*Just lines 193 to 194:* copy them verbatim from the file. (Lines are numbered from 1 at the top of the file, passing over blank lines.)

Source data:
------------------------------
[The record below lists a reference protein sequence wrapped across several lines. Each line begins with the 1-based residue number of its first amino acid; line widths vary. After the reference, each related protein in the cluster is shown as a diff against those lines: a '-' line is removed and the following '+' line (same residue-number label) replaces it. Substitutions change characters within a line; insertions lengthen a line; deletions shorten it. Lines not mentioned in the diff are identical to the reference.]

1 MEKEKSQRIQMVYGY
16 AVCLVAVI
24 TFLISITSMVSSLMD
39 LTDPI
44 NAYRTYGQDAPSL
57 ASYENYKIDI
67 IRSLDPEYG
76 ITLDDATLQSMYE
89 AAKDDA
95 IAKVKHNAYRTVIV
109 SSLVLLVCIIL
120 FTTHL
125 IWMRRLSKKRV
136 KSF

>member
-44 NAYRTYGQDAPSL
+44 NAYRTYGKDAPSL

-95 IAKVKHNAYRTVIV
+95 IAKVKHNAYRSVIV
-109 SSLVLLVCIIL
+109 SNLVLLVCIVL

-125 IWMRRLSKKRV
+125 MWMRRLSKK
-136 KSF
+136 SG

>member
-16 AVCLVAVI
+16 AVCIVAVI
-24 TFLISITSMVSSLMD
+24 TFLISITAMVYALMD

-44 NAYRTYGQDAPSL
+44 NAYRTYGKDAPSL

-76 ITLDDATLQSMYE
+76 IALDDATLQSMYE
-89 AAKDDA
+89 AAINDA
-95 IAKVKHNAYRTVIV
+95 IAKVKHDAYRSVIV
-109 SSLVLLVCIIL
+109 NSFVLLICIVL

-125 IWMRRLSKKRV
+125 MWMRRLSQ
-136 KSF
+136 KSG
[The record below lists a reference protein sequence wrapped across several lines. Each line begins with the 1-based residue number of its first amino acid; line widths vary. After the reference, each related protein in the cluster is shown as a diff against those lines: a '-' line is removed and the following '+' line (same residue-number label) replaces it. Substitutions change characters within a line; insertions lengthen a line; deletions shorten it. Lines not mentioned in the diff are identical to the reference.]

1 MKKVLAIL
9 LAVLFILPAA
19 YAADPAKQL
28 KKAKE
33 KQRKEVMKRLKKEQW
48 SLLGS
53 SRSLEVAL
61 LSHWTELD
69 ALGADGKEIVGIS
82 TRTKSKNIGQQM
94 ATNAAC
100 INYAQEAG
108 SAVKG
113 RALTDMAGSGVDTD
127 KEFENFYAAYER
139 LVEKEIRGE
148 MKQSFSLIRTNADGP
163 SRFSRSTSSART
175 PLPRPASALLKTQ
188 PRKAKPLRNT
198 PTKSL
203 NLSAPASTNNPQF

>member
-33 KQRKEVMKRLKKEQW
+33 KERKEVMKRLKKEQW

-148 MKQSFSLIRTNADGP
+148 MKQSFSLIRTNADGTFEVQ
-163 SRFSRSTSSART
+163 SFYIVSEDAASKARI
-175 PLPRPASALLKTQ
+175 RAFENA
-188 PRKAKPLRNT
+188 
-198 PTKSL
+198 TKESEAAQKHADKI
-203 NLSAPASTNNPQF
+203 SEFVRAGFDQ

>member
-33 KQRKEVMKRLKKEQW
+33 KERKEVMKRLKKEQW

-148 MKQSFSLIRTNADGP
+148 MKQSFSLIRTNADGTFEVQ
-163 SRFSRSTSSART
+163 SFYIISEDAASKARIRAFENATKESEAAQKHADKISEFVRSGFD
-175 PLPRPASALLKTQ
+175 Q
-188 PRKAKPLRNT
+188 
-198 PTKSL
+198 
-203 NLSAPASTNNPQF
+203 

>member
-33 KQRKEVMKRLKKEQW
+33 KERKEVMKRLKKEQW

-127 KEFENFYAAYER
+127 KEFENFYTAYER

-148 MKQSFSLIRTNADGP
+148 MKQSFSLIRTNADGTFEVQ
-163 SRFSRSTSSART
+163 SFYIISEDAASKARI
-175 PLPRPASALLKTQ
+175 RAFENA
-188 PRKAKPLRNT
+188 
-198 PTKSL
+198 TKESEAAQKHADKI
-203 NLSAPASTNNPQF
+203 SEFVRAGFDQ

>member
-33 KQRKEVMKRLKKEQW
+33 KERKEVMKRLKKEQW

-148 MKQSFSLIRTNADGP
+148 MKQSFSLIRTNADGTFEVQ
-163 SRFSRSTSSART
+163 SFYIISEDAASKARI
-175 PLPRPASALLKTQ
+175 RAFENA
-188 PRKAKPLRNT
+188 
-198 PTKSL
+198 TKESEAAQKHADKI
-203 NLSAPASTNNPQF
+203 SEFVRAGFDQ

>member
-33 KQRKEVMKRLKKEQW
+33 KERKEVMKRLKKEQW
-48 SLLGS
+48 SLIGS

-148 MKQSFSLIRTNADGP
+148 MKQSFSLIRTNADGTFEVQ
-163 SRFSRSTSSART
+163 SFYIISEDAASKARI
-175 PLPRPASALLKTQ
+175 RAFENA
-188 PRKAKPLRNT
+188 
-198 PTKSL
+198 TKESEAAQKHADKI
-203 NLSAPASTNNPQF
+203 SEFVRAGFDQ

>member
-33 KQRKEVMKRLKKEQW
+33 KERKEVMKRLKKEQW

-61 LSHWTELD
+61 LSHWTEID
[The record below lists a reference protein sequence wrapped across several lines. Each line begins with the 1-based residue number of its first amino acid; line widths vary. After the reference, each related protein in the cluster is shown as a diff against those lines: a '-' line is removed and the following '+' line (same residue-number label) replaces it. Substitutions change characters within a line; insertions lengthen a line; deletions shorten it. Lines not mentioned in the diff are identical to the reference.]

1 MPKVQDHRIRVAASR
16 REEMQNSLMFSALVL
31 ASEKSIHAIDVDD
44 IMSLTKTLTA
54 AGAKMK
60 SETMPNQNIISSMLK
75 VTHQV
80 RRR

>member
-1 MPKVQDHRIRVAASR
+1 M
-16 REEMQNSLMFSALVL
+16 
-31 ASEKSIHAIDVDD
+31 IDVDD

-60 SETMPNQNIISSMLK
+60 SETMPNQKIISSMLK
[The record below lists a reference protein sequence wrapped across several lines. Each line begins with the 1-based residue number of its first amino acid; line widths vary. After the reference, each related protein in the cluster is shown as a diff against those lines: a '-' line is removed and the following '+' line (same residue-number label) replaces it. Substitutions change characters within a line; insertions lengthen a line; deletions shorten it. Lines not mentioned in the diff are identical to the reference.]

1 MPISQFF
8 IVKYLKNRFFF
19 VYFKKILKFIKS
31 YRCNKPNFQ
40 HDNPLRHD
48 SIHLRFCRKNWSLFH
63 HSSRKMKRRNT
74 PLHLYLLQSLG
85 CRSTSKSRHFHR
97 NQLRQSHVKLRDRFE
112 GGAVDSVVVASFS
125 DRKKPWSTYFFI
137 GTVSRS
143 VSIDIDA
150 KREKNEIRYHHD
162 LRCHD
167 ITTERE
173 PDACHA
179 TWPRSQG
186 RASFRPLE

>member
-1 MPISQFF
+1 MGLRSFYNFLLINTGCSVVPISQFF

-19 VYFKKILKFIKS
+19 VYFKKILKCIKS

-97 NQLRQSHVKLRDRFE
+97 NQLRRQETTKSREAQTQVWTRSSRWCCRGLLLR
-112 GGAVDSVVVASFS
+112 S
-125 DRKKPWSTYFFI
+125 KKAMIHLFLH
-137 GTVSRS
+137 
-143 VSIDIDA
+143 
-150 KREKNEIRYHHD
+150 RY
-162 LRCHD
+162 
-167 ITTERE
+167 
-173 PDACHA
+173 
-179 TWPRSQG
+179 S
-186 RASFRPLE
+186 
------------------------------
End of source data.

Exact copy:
-1 MPISQFF
+1 MGLRSFYNFLLINTGCSVVPISQFF